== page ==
|Oct-03-11|| ||meppi: i normally do not read the other kibberters of this website but i would like to congratulate you all on your good efforts very thorough analysis of this puzzle! I agree my hypothesis is the attack is involving a fork of the D and K using S. if i learn anything from this puzzle it is that one piece cannot be standing on two squares at once that would be illegal sometimes the best move is a sacrifice involving this fact! but it is not always as obvious as it is here, the most famous Rubenstein game is also a beautiful example!|
|Oct-03-11|| ||M.Hassan: "Very easy" White to play 40.?
Sides are equal.
If it were Black's move, he could checkmate by <1.....Qf2+ 2.Kh1 Qxh2#>
because the dangered f2 square is not supported. So White can start by:
White eliminates the danger and is up in materials.
This must be it.
|Oct-03-11|| ||Nullifidian: Like most people, I dare say, I initially considered the direct 40. e7+, but this loses to xe7 and if White is stupid enough to try to win the exchange with xe7?? then it's mate in 2 for Black.|
So that's obviously not the way, but it has the germ of the right idea. What else can White do?
40. xe3! xe3 41. e7+ h7 42. xf5 xf5, winning the exchange. Black might also try the simpler 40... xc7, which relieves some of the danger of that advanced pawn and leaves a great many pieces yet to defend Black's position, but then White can just respond by moving the queen off the e3 square, say by e2.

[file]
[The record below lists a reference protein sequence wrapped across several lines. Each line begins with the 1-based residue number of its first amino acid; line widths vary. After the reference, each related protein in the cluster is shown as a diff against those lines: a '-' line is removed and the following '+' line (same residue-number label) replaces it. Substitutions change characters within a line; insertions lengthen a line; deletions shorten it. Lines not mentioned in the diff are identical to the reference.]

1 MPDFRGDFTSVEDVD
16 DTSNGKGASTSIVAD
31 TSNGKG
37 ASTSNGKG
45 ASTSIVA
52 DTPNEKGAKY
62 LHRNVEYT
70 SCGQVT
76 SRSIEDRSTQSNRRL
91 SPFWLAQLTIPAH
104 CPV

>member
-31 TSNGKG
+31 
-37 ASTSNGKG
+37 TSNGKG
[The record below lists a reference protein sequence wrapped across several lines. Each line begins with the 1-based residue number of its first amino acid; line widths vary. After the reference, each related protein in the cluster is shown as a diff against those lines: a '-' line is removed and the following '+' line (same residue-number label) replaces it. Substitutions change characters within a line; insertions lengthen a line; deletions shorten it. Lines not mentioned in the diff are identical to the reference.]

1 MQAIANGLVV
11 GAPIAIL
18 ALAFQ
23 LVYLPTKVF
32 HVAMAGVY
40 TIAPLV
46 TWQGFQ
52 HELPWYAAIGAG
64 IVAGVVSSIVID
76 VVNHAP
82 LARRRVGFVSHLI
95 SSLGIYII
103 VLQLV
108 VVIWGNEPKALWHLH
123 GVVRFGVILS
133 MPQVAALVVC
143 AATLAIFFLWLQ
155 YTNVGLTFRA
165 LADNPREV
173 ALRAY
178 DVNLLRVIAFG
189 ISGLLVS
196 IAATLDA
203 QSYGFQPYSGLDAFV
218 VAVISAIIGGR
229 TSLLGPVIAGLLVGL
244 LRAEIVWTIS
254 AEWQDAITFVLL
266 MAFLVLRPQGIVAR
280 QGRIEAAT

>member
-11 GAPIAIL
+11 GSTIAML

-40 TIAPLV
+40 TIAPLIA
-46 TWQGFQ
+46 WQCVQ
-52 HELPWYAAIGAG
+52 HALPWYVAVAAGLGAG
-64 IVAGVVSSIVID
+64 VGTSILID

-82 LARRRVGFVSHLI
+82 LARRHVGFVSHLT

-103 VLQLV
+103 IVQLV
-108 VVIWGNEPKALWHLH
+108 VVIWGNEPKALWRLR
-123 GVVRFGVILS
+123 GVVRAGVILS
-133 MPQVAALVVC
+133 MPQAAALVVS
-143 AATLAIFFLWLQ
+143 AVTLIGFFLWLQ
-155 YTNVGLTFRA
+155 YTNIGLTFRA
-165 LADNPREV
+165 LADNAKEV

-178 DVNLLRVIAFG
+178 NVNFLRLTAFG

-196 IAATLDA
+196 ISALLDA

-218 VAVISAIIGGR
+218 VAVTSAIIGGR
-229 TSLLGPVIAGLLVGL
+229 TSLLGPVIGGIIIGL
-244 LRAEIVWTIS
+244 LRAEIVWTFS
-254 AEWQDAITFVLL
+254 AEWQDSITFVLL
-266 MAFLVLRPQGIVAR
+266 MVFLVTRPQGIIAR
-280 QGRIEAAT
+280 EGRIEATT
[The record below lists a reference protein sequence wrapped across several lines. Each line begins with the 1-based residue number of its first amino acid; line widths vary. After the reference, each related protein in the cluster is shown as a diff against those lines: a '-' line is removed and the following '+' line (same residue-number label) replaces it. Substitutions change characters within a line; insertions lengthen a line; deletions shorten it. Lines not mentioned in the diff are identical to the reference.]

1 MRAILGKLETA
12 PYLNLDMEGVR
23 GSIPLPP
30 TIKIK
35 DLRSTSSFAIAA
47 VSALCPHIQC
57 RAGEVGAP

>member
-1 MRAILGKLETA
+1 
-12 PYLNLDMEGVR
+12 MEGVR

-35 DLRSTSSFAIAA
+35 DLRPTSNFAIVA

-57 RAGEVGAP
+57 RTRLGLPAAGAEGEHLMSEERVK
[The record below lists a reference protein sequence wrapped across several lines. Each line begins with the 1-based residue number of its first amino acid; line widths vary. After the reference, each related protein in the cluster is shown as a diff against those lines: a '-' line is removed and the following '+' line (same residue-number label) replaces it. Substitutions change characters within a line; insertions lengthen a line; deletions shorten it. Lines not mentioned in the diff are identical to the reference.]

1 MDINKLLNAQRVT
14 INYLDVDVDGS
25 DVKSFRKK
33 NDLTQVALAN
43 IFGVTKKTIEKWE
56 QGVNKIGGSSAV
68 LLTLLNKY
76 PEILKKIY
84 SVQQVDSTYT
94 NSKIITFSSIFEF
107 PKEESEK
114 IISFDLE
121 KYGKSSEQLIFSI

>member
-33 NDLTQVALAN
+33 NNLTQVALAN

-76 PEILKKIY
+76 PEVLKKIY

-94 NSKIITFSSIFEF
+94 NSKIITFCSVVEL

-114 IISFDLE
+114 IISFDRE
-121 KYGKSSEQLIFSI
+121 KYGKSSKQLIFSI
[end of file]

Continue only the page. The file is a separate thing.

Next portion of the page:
|Oct-03-11|| ||fm avari viraf: At first glance, it struck me that 40.Ne7+ was a winning move but soon realised that after 40...Rxe7 41.Qxe7 & Black mates in two with 41...Qf2+ 42.Kh1 Qxh2#|
|Oct-03-11|| ||fm avari viraf: So first 40.Qxe3 Nxe3 & 41.Ne7+ brings the curtain down!|
|Oct-03-11|| ||jeremy24: Kudos to gofer for finding the most direct Nd6 (not RxN), a real sting in the tail of an already convincing line.|
|Oct-03-11|| ||Mr.Zurvan: My first post (Iím new to the site) and great analysis by everyone. Black does make a critical error on move 39. by taking the F pawn and not the C pawn. If 39. Qxc7, play might have gone on something like:|
From this standpoint, black seems to have a dominate position.
|Oct-03-11|| ||Sularus: the knight fork is obvious. but the "forking square" (i just made that up :D) is guarded. ergo...|
|Oct-04-11|| ||Thumbtack2007: I agree that time pressure must have been to blame for Black's 39 .. Qxf5 blunder which throws away a winning position; I also agree that 39 .. Qxc7 is far superior and that if Black had played it, she would have won the game.|
It also seems to me that the game was about even after the 25th move. How did White get in so much trouble by the 39th move that only Black's blunder could save her game?
There is no one White move that seems to be that bad! My best efforts led me to conclude that 27. Qe2 and especially 28. f5 were the problem, and that White should have played 27. b5 instead, which would have kept the game close to even.
Anyone else have any comments on where White went astray?